People who work in the West Wing, in Congress, in the media, in churches, anywhere — down to our own families and neighbors — ALL will eventually be the SOURCE of another’s disillusionment. Some just get more press than the rest of us.

Some work against it more than others; many make no pretense of caring. Even those who strive for the honorable still fall. Ted Haggard’s friends and flock are no more disappointed than King David’s subjects were when his immoral choices were revealed (2 Samuel, chapters 11 and 12).

The issue is not IF we will disappoint and suffer the same, but rather how and when — great men and women included. The issue is what will we do subsequent to such failings. David Kuo recommended a “two year fast from politics.” The impact of that recommendation in times of national and worldwide upheaval is at the least irresponsible. As Marvin Olasky noted, “… the irony of Kuo’s critique of political idolatry is that, if followed fully, it would increase the power of those who are the most idolatrous. If the saints go marching out, others will march in unimpeded.”

Political idolatry and the risk that people of faith have of being used by politicians is a non-partisan phenomenon; since the so-called values vote was underscored in the 2004 election, both parties have been scrambling to attract followers of the Faith-Based Initiatives. But there just isn’t enough righteous rhetoric to avoid disillusion.

Mark Early, president of Prison Fellowship, provided a realistic alternative to the political fast. His “Purists and Politics” commentary encouraged all voters to look for the best candidate among the field. Do your homework to make that choice responsibly. Look for the honorable leader, not the perfect one.

Dr. Evan Offstein’s new book, Stand Your Ground argues that honorable leaders don’t search for excuses. Instead, they search for more responsibility. They want to be held accountable for their decisions and actions.

November 7, 2006, presents us with a good opportunity for a fast — but not the reclusive one that Kuo and now others have latched on to for yet another round of political one-upsmanship. Instead of taking time for food today, take that time to do what you can to elect honorable leaders, those who have worked to make themselves accountable in their actions before they asked for your vote.

Blog author: jspalink
Tuesday, November 7, 2006

In response to Sir Nicholas Stern’s cost/benefit analysis of dealing with climate change, Christopher Monckton, former adviser to Margaret Thatcher and journalist, has published an article (a second will be published next week) and what looks like a very long, researched and documented paper [pdf] explaining why the “consensus” regarding global warming is not correct. Here is a summary of his argument:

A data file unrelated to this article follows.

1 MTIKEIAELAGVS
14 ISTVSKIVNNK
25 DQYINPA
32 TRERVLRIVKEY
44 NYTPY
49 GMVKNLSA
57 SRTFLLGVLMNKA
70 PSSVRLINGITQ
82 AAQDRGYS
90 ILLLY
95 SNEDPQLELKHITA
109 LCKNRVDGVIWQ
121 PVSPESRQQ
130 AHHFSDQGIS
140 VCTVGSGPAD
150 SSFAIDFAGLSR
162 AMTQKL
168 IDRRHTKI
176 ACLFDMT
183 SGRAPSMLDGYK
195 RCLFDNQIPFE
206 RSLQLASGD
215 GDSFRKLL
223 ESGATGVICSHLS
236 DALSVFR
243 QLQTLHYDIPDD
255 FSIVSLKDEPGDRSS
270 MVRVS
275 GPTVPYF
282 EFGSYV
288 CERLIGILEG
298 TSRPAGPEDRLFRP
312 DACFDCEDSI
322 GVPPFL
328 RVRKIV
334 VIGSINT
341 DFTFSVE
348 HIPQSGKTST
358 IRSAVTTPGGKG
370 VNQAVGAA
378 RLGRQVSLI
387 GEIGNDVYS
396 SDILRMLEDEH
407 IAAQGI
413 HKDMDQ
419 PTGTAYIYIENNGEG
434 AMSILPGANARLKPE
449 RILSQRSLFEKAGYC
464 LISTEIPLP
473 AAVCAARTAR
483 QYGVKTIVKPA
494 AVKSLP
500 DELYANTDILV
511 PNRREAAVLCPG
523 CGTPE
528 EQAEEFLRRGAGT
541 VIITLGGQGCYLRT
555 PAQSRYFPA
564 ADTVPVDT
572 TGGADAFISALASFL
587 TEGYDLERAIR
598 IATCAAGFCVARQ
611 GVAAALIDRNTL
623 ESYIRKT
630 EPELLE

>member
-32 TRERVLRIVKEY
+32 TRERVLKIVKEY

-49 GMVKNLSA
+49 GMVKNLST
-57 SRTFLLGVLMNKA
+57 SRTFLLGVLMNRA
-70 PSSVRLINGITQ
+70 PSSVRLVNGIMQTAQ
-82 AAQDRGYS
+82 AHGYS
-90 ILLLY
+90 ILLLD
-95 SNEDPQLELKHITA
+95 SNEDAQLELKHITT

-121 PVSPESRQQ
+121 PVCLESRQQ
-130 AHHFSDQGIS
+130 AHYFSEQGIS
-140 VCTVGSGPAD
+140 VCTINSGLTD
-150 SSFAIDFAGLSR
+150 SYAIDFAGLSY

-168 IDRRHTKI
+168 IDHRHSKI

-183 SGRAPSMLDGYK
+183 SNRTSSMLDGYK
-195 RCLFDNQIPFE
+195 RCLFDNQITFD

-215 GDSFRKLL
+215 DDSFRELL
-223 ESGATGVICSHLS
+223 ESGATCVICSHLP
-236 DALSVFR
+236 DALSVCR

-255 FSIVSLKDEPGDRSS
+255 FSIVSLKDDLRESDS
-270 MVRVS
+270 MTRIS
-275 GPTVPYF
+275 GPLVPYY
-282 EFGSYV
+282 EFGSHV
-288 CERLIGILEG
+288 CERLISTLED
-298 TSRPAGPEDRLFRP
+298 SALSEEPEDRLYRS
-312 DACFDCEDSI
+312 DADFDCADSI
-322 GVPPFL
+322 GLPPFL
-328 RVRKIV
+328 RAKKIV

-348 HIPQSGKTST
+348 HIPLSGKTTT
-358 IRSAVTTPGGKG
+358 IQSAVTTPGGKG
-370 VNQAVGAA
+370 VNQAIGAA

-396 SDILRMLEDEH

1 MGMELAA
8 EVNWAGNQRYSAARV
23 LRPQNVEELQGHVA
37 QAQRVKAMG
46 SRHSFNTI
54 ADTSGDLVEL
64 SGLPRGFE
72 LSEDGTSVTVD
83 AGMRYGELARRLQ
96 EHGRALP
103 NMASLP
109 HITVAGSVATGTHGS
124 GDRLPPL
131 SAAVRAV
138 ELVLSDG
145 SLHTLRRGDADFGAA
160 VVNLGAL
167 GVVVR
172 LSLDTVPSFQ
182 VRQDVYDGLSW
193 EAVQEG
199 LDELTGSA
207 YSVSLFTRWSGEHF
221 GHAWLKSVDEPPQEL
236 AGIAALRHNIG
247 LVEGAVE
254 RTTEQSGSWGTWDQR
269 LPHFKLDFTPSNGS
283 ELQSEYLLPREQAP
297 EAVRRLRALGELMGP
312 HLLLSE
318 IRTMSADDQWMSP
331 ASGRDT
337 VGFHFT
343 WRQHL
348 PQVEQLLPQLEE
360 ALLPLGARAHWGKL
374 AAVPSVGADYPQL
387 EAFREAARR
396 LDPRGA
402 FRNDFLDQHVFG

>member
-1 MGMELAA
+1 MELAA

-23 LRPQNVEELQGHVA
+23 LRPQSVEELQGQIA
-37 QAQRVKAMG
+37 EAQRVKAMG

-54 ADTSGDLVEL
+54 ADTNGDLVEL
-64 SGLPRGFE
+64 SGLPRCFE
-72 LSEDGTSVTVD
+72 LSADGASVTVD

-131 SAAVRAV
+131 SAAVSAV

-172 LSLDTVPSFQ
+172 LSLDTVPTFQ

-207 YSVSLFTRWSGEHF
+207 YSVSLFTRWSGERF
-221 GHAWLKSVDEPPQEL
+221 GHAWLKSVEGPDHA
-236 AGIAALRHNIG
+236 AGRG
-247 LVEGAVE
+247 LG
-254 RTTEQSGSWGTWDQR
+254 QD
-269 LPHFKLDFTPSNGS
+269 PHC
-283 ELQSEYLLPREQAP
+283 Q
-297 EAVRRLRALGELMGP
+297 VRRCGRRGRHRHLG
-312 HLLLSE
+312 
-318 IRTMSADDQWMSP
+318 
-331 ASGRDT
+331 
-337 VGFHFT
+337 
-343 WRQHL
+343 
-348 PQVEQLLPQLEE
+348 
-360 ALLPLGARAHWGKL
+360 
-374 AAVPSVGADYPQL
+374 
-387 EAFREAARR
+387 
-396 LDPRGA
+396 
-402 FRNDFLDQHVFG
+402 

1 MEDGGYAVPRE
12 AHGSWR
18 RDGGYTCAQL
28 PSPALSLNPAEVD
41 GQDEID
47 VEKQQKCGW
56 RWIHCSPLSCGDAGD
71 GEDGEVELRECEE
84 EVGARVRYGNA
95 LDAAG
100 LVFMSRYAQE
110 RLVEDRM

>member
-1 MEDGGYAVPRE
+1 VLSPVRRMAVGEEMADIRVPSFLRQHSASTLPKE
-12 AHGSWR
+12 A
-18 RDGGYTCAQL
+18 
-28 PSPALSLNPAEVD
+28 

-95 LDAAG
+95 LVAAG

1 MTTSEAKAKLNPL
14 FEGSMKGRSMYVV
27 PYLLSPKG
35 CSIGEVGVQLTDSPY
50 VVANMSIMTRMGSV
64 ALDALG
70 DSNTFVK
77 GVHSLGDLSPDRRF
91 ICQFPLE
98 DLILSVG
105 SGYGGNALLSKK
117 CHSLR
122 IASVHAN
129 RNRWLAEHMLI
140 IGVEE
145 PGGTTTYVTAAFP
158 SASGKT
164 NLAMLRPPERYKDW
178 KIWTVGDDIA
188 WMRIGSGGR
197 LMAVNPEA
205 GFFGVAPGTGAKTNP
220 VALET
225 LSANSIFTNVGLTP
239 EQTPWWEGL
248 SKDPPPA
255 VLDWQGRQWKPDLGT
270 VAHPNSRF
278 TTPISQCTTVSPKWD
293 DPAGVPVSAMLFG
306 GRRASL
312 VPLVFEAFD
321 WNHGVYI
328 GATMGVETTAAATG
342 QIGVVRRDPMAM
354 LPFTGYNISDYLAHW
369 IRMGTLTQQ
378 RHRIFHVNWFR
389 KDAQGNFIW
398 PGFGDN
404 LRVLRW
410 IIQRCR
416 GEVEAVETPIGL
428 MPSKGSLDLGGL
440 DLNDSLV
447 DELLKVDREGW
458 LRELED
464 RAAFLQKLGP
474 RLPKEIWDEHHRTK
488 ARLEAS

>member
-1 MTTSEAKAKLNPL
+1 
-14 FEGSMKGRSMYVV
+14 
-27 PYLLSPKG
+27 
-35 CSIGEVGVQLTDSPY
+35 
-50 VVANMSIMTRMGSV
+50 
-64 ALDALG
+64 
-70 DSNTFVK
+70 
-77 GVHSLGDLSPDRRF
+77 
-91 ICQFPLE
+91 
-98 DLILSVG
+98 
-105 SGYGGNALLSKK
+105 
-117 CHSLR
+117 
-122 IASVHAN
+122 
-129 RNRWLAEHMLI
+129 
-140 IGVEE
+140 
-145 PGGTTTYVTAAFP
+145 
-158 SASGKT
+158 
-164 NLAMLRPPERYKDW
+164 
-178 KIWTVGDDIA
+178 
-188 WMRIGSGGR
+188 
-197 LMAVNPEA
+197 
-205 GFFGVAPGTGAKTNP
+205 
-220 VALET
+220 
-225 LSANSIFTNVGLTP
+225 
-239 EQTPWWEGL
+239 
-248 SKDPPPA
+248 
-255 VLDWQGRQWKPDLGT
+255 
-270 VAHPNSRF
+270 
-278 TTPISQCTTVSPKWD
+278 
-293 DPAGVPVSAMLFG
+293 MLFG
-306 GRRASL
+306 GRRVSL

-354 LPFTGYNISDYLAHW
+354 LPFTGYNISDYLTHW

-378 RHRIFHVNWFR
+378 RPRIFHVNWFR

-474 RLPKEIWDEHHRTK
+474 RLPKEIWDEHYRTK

All ten of the propositions listed below must be proven true if the climate-change “consensus” is to be proven true. The first article considers the first six of the listed propositions and draws the conclusions shown. The second article will consider the remaining four propositions.

  1. That the debate is over and all credible climate scientists are agreed. False
  2. That temperature has risen above millennial variability and is exceptional. Very unlikely
  3. That changes in solar irradiance are an insignificant forcing mechanism. False
  4. That the last century’s increases in temperature are correctly measured. Unlikely
  5. That greenhouse-gas increase is the main forcing agent of temperature. Not proven
  6. That temperature will rise far enough to do more harm than good. Very unlikely
  7. That continuing greenhouse-gas emissions will be very harmful to life. Unlikely
  8. That proposed carbon-emission limits would make a definite difference. Very unlikely
  9. That the environmental benefits of remediation will be cost-effective. Very unlikely
  10. That taking precautions, just in case, would be the responsible course. False

While I tend to disbelieve the general “consensus” that our world is warming at exceptional rates, sea levels will rise twenty feet, and we’re all going to die in 50 years because we didn’t ratify Kyoto, I do think it’s generally good stewardship to try not to pollute and to take responsibility for the pollution that we put into the air, water and land.

Anyhow, read the article, and let us know if you share Monckton’s skepticism, or if you are unpersuaded by his analysis.